Maurice Morris Probably Not Sticking Point for Antonio Cromartie Trade

Michael Schottey@SchotteyNFL National Lead WriterMarch 2, 2010

DETROIT - JANUARY 3:  Maurice Morris #28 of the Detroit Lions carries the ball during the game against the Chicago Bears on January 3, 2010 at Ford Field in Detroit, Michigan. (Photo by Gregory Shamus/Getty Images)
Gregory Shamus/Getty Images

The NFL rumor mill waits for no man.

Between 5 p.m. EST on Sunday and Monday evening, a trade between the San Diego Chargers and Detroit Lions involving Antonio Cromartie went from "likely" to "unlikely."

Of course, in the NFL news microscope, fan's emotions swung from "is going to happen" to "never in a million years".

Onlookers will turn this into a battle of the sources. Is Kevin Acee's source more credible or is Killer's?

It doesn't matter.

In talks like these, a team like Detroit becomes the front runner by offering anything to a team who is desperate to unload a player like Cromartie. A trade then becomes unlikely when a team like the Chargers sends a counter-offer which is more than the other team wants to pay.

In other words, this trade could have been undone by Detroit offering the fifth-round pick from Denver and San Diego wanting Detroit's fifth-rounder or a fourth instead.

The sticking point was almost certainly not Maurice Morris.

First of all, Maurice Morris is a backup running back. The Detroit Lions could have lured one of the many backup running backs on the free agent market in order to facilitate a starting level cornerback in Motown.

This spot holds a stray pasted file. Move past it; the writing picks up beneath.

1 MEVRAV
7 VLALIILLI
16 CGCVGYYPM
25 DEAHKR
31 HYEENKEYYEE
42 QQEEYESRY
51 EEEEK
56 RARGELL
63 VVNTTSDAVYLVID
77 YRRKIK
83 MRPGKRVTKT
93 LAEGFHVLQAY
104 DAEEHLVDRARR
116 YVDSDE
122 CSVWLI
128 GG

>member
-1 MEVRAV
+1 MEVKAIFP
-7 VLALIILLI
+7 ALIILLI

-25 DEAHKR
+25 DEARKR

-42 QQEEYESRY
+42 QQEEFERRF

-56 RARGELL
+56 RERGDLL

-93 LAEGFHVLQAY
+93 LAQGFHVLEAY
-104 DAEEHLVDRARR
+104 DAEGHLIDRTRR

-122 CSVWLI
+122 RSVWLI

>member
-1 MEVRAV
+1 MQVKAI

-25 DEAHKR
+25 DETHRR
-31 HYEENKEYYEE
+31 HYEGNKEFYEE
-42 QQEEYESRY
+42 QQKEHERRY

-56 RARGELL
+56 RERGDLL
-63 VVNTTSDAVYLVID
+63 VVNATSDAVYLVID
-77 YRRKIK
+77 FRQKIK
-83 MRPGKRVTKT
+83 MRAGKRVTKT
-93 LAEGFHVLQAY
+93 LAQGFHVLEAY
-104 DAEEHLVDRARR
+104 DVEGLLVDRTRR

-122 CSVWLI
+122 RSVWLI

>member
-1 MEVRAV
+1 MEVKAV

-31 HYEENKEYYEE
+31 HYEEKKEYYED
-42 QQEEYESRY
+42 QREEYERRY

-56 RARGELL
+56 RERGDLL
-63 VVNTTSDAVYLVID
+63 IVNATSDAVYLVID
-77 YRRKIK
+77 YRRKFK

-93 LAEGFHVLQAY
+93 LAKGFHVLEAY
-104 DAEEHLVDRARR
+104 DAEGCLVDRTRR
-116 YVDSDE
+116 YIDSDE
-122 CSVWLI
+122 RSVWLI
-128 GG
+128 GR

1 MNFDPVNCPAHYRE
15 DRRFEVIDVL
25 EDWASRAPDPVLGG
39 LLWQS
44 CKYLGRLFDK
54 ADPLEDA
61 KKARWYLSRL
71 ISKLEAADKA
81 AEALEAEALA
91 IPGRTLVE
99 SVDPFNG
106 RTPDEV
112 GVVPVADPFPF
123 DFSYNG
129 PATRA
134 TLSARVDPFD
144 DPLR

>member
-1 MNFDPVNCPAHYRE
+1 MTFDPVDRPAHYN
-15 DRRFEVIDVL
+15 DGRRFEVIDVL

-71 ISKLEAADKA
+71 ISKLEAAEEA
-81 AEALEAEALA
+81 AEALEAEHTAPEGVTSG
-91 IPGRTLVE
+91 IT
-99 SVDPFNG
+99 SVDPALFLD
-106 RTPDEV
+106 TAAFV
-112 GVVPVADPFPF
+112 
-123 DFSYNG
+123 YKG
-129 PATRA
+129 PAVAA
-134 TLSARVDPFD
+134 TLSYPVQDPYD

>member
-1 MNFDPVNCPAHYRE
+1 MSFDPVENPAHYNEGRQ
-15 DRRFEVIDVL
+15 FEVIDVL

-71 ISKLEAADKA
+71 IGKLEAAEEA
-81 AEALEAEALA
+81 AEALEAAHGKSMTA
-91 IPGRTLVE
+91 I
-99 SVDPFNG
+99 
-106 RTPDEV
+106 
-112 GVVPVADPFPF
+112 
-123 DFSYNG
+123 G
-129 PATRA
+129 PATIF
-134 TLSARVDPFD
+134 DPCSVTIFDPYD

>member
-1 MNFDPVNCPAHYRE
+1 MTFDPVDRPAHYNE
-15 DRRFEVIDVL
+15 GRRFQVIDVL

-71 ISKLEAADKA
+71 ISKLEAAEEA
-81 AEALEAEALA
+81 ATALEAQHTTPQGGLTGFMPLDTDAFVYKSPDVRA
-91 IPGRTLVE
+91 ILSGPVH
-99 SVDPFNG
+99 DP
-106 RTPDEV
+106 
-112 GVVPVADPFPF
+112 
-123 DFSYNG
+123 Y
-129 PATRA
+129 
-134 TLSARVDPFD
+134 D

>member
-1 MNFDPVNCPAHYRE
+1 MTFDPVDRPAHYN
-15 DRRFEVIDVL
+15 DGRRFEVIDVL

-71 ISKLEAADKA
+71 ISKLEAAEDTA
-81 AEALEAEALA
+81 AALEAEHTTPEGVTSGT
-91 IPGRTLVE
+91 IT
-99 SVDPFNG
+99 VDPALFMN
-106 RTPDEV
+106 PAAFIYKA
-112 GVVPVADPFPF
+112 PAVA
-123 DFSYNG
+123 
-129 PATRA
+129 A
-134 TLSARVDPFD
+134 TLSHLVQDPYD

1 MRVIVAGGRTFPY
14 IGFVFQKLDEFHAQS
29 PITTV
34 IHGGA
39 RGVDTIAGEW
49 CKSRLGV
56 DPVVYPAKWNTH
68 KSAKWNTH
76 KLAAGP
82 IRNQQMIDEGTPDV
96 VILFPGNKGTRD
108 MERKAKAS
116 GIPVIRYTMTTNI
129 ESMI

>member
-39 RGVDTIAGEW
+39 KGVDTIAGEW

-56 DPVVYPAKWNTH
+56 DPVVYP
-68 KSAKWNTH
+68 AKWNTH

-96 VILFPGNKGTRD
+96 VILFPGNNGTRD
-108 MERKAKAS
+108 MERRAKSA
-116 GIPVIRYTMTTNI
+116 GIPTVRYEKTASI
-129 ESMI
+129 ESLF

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Secondly, Kevin Acee made it clear to me yesterday that the media has overblown the "Running back for Cromartie" rumors that stemmed from initial talks with the Cowboys. The truth, Acee said, was that the Chargers were interested in the Cowboys' running backs, not running backs in general.

Dallas has, arguably, the best stable of running backs in the league. The Chargers, knowing that, knew one of those running backs may be available and dangled their best trade-worthy asset outside of a draft pick.

That doesn't mean that the Chargers reached out to 30 other teams and asked for backup level running backs like Maurice Morris.

It is doubtful both that the Chargers would want Morris that badly or that the Lions would be that reluctant to give him up.

It is also doubtful that talks are over at all.

It has been a day since the general public learned any talks had started. If the two sides were anything labeled "close," the talks are likely either continuing or simply on hold.

From 5 a.m. to 5 p.m. this week, the front office personnel of both the Lions and the Chargers are working on college scouting. At 7 p.m., the player interviews start, going until 11 p.m.

If talks were active on Thursday, before player workouts started, those talks would have been put on hold until the Combine was over.

The moral of the story is clear: Patience, grasshopper.

Mayhew and A.J. Smith don't live in the 24/7 ESPN world that many NFL fans do. I doubt either man has Rotoworld bookmarked or even has an ESPN Insider subscription. NFL executives do not hang on every word of Adam Schefter or Mike Florio.

The two men will likely go back to this deal a hundred times prior to the draft because both need what the other has. Meanwhile, the rest of us could hear umpteen times that the trade is either eminent or dead in the water.

It doesn't mean the deal will happen.

Just, don't write it off.

Michael Schottey is a Featured Columnist for Bleacher Report and Detroit Lions Team Correspondent for DraftTek.com. He is LIVE from Indianapolis this week with NFL Combine updates. Follow him at Twitter .

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